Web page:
Name: Deyan Mihaylov
Current position: Postdoc
Affiliation: Max Planck Institute for Gravitational Physics
Field of research: Gravitational wave astronomy
What is your career trajectory to date?
Right now I am finishing my first post-doctoral position, before that I was a PhD student at the University of Cambridge, and before that I completed my higher education also in the United Kingdom. Soon I will be moving to the United States for my next academic position.
What are the most exciting open questions in your research area?
Since the first direct detection of Gravitational Waves in 2016, the community has answered many questions which had been standing unanswered for decades. I suppose that the most exciting question which still has to be answered is whether Einstein's Theory of General Relativity will be proved valid when tested at all scales.
What do you like and dislike about being a scientist?
The most enjoyable part of my work is the chance to produce something -- equation, data, graph, etc -- that has never been seen before by anyone.
Which of your skills are you most proud of, or find most useful?
I suppose I am proud of being able to quickly analyse text and data. On the other hand, reading and understanding graphical representation of data has proven handy on many occasions.
In your career so far, at what point were you the most excited, and what were you excited about?
I am part of the LIGO-Virgo-KAGRA collaboration, which unites thousands of scientists from numerous countries. The times I have been most excited in my career so far was seeing the entire collaboration contributing together to help advance science.
What new skills would you like to learn in the next year?
I suppose that exploring how machine learning (a.k.a. artificial intelligence) can be utilised to help with my research would be a worthy endeavour for the next year, and a timely one too.
What advances or new results are you excited about or looking forward to?
Gravitational Waves have been the source of a flurry of new results in recent years, but we expect to learn even more over the coming 2 decades, both with LIGO-type detectors, and also with the promising LISA mission. Apart from that, I am personally very excited to see more results from the Event Horizon Telescope and from the groups who are searching for exoplanets, especially potentially habitable ones.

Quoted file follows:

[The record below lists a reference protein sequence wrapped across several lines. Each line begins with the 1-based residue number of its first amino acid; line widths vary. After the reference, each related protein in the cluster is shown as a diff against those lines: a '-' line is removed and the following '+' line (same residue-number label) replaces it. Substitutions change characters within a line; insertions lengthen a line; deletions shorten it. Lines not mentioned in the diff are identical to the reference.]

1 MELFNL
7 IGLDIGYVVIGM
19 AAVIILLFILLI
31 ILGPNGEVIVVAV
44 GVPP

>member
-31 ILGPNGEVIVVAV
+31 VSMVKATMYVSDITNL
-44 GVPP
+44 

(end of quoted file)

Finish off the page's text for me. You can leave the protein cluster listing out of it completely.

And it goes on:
What role do you think a community network like EuCAPT can play in developing theoretical astroparticle physics and cosmology in Europe?
I believe that science is best done in collaboration. Hence, organising conferences, workshops, and in general giving scientists the opportunity to congregate and talk to each other is perhaps the best driver of new ideas in any field of science -- theoretical astrophysics included. Some of my best ideas for projects were born out of interactions with scientists whom I had not interacted with before.
What’s your favorite food?
One that has been grown organically and prepared with patience.
Have you lived in a different European country than you do now? If so, would you like to tell us something about it, e.g. a fond memory or something you found surprising?
I was born in Bulgaria, where I lived until I was 18. The following 10 years I spent in the United Kingdom, where I obtained my higher education and earned my PhD. I now live in Germany, and have previously also spent long periods of time in Ireland and France.
How do you like to relax after a hard day of work?
Listening to music, if possible live, or entertaining my friends with food and drinks.
Do you have any non-physics interests that you would like to share?
Reading and playing a couple of musical instruments. I am an avid hiker and try to spend as much time as possible among nature, and have a penchant for repetitively putting one foot in front of the other over the course of long distances.
If you were not a scientist, what do you think you would be doing?
Perhaps another profession where analytics and deduction would be useful. Before I joined the academy, I considered becoming a police detective or an investigative journalist. Even earlier in my life, my dream was to become a pilot.
What do you hope to see accomplished scientifically in the next 50 years?
Given that in 50 years my scientific career would be already over, I would be very happy to see a unified theory of general relativity and quantum mechanics. Alternatively, I would settle for a detailed explanation of why such theory cannot exist.
What question would you have liked us to ask you, and what would you have responded?
What is your prediction for the next big scientific breakthrough? My answer: detection of a stochastic gravitational wave background, most likely of astrophysical origin.